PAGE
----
The more I experiment with other technologies, the more I realize what a joy it is to work with Rails and Ruby every single day.

I take for granted the baked-in convention-over-configuration ethos, which allows developers to maximize their efforts with genuine building and creativity.

Take for example the following:

Implicit rendering

When spinning up a new action in ActionController, you do not need to specify what template to render. As long as the namespaces match and are found in app/views, your application will do the work for you. If you stay RESTful on a CRUD app you may rarely if ever find yourself manually rendering templates.

See? It knows to spit out the associated view. This is the kind of joy you experience from day one with the framework.

Explicit rendering

There will be times when we stray as we continue building larger applications. That’s okay though! Rails is convention over configuration, not the banishment of configuration altogether. In that case we can send the template explicitly down….

… and Rails knows what we’re about.

Extra curricular activity

That doesn’t mean we can’t overlook something big. It’s important to note the easily-missed case where we can be executing unexpected code. Take the following example:

It may be obvious from such a small controller action, but this can easily be missed as controllers get more fat. All code after a redirect or render is still executed. That means in this case we see this page:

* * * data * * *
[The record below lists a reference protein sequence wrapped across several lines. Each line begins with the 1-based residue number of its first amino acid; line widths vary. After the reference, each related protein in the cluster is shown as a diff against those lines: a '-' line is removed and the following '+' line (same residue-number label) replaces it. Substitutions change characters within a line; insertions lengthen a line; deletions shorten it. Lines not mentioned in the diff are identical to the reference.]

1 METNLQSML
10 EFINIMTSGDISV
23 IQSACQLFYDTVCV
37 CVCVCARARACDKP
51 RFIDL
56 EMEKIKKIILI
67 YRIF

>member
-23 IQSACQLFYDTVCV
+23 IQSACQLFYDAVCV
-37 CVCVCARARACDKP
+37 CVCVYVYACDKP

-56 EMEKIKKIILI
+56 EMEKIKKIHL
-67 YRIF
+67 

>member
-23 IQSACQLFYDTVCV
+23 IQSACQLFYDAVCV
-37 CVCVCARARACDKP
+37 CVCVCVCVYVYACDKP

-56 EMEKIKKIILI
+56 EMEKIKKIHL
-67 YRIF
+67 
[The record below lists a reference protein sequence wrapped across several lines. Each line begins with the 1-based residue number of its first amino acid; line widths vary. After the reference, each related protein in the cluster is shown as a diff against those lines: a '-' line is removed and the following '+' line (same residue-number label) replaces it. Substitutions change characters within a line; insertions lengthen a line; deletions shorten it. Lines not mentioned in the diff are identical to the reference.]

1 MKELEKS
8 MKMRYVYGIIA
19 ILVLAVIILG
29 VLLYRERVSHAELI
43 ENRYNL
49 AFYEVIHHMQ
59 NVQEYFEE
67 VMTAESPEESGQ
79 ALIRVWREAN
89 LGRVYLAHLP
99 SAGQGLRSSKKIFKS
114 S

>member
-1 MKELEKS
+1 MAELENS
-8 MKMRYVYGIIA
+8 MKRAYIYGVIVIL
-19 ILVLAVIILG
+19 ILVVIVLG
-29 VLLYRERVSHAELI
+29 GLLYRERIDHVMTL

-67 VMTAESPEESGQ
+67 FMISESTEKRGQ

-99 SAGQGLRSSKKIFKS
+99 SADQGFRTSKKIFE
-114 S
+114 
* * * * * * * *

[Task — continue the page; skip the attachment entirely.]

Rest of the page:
But if we refresh we notice that our title indeed was updated behind the scenes.


While building out controllers and especially as they get larger, be sure to take care to consider code that may be executed after.

Handling DoubleRenderError

Worth remembering is that render or redirect code is executed more than once. See below:

You’ve probably encountered this error a fair few times yourself. Most likely as controllers are growing. If you find yourself unable to remove the render or redirect (which I recommend trying first) you can resolve this by calling and return after the render is hit.

This also precludes all later code from executing, which is a handy tool in the event that you not only want to prevent a DoubleRenderError, but stop later code from executing.

When we visit '/books/blocks_double_render_error' we can clearly see that the code has not executed on the title attribute.



If you want to have a play with this yourself, I fired up a repo with the example code that you can access.

For a deeper dive on this, I heartily recommend The Rails 5 Way by Obie Fernandez. It is my absolute favorite Rails 5 reference to date.

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I like to write about Ruby and building things, typically once every month or so. Get an email when I have written something new.